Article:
Below is a more detailed analysis of the above seven factors. 

  1. Opportunity for profit or loss depending on managerial skill. This factor assesses whether a worker possesses managerial abilities that impact their capacity to generate profit or incur losses. Relevant considerations include: 
    1. Negotiating pay for services rendered 
    2. Having the freedom to accept or decline jobs 
    3. Choosing the order or time in which jobs are completed 
    4. Engaging in marketing, advertising, or other business expansion efforts
    5. Making decisions regarding hiring, purchasing materials and equipment, or renting space 

If a worker lacks the opportunity for profit or loss, they are likely an employee. 

  1. Investments by the worker and the employer. This factor examines whether a worker’s investments are capital or entrepreneurial in nature. Costs incurred by a worker to perform their job, like purchasing tools or equipment, are not indicative of entrepreneurial investment and suggest employee status. Conversely, investments supporting an independent business, such as expanding capabilities, reducing costs, or broadening market reach, suggest entrepreneurial investment and independent contractor status.  
  1. Degree of permanence of the work relationship. If the work relationship is indefinite in duration or continuous, the worker is probably an employee. If the work relationship is definite in duration, non-exclusive, project-based, or sporadic because the worker is in business for himself or herself and marketing his or her services or labor to multiple entities, then the worker is probably an independent contractor. 
  1. Nature and degree of control. This factor assesses the level of control the employer exercises over the work and economic aspects of the relationship. Greater control by the employer suggests and employee relationship, while more control by the worker indicates independent contractor status.  Factors include the employer setting the worker’s schedule, supervising work performance, limiting the worker’s ability to work for others, using technological means for supervision, reserving the right to supervise or discipline workers, determining who sets the prices or rates for services provided by the worker, and the marketing of the services or products that the worker provides. 
  1. Extent to which the work performed is an integral part of the employer’s business. This factor evaluates whether the work performed is essential to the employer's business operations. It focuses on the function performed rather than the individual worker. If the service provided is indispensable for the employer's functioning, it favors an employee classification. Conversely, if the work is not crucial to the employer's core business, it leans towards independent contractor status.
  1. Skill and initiative. The skill and initiative factor evaluates whether the worker utilizes specialized skills and demonstrates entrepreneurial initiative in their work. If the worker lacks specialized skills or relies on employer-provided training, it suggests employee status. Conversely, if the worker brings specialized skills and exhibits business-like initiative, they are likely an independent contractor.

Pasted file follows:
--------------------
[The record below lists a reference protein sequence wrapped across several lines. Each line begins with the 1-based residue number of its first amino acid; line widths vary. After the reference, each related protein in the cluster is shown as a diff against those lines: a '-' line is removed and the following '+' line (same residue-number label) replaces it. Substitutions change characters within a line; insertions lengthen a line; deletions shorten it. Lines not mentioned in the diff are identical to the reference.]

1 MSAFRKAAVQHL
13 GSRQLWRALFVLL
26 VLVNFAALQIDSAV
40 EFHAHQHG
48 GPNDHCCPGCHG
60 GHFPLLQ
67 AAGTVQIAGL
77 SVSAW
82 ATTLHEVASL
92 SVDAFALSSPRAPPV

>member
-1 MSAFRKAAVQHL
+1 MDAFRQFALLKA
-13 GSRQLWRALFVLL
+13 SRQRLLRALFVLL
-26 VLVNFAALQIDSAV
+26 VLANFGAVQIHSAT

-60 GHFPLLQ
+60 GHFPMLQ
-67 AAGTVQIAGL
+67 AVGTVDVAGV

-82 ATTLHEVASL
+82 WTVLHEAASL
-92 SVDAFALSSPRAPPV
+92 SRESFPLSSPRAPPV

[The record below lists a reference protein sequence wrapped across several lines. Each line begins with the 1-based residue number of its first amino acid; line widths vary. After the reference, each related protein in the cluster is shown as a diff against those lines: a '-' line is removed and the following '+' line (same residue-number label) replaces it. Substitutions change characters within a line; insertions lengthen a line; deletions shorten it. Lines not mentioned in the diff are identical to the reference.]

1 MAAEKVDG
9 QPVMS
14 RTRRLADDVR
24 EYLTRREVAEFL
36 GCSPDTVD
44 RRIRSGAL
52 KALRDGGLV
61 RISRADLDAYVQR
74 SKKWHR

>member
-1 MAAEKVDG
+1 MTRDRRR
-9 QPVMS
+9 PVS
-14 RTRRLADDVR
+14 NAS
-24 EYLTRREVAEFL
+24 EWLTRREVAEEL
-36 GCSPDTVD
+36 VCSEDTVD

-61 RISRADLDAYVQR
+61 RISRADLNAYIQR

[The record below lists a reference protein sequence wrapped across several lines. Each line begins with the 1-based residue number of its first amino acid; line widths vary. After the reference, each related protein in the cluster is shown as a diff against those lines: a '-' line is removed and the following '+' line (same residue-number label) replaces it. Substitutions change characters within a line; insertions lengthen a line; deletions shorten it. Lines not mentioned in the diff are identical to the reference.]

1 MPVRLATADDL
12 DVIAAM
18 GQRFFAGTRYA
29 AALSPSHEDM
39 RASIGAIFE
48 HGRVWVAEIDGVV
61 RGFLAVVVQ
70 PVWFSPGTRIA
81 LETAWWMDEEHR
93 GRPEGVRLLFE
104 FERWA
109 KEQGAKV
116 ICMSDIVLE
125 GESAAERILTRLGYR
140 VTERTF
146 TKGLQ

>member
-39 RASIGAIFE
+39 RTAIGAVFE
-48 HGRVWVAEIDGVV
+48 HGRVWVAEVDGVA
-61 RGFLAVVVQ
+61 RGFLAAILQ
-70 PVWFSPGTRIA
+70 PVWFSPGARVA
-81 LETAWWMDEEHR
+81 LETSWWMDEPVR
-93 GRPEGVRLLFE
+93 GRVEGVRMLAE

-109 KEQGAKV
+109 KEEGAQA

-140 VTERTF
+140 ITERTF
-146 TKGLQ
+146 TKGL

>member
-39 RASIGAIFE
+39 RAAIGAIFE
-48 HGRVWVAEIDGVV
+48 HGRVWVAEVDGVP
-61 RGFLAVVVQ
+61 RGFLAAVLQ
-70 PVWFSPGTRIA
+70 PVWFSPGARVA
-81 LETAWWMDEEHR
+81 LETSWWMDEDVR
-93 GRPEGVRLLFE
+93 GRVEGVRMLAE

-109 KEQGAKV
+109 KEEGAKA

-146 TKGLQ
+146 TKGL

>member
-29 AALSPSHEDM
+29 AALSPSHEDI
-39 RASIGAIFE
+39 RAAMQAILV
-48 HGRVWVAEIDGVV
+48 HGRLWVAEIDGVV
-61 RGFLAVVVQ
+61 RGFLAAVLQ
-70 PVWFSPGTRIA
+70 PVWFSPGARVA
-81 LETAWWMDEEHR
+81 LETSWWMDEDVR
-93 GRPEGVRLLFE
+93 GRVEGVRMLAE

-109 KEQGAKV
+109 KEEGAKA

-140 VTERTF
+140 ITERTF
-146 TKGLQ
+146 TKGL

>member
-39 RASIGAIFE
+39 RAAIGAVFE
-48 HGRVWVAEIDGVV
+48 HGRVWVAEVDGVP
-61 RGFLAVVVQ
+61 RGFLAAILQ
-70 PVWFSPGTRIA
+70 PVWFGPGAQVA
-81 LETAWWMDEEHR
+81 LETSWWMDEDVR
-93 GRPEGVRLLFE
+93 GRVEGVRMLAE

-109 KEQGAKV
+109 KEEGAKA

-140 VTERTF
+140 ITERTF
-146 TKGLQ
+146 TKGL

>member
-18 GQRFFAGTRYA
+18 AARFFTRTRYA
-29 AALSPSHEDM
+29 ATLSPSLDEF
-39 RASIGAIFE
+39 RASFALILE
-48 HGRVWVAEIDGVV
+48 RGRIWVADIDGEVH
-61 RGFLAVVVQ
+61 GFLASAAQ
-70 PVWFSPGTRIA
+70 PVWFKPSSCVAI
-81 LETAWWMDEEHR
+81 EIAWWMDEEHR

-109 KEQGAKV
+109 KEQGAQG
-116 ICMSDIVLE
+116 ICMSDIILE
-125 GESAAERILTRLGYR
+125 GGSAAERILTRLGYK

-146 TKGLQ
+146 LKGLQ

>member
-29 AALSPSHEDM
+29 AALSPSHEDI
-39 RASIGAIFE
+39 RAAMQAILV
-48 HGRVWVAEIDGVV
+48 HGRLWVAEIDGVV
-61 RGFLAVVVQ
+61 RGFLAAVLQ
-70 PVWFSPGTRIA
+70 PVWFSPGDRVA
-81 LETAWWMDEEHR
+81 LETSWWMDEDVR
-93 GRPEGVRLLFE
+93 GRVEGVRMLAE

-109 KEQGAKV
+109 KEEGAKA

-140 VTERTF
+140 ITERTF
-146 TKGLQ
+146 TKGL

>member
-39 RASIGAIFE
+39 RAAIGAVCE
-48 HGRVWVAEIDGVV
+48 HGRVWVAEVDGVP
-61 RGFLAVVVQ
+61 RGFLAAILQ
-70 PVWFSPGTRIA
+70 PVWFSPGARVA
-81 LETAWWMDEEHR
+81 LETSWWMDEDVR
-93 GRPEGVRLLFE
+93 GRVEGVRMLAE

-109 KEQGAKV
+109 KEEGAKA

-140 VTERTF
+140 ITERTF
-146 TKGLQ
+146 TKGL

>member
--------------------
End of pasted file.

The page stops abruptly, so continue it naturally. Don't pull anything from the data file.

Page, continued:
1. Any Additional Factors. Additional factors may be relevant in determining the status of a worker. These additional factors may indicate whether the worker operates as an independent business entity or is economically reliant on the potential employer for work opportunities.

Under the new rule, no one factor is dispositive of determining whether a worker is an employee or independent contractor. For example, a landscaper may perform work that does not require specialized skills, but application of the other factors may demonstrate that the landscaper is an independent contractor (e.g. the landscaper may determine the price charged for the work, make decisions affecting opportunity for profit or loss, determine the extent of capital investment, work for many clients, and/or perform work for clients for which landscaping is not integral). 

What does it all mean? 
In announcing the new rule, the DOL said “[i]t is the Department’s obligation to administer and enforce the FLSA to ensure that workers who should be covered under the [FLSA] are properly classified as employees.” Many seem to suggest that this new rule is more employee friendly and makes it easier to classify a worker as an employee than the 2021 IC Rule.

The new rule, however, only affects a worker’s classification under the FLSA. The same standard does not apply to other federal laws, like the Internal Revenue Code. Nevertheless, those standards used in other federal laws may look eerily similar to the standard used here.  

Lastly, the carousel ride may not yet be over. There are already legal challenges to the new rule that might put the DOL’s hopes of ushering in a new period of clarity at risk (See Warren v U.S. Dep’t of Labor, 2:24-cv-00007, N.D. Ga.). 

Consequences of Misclassifying Workers.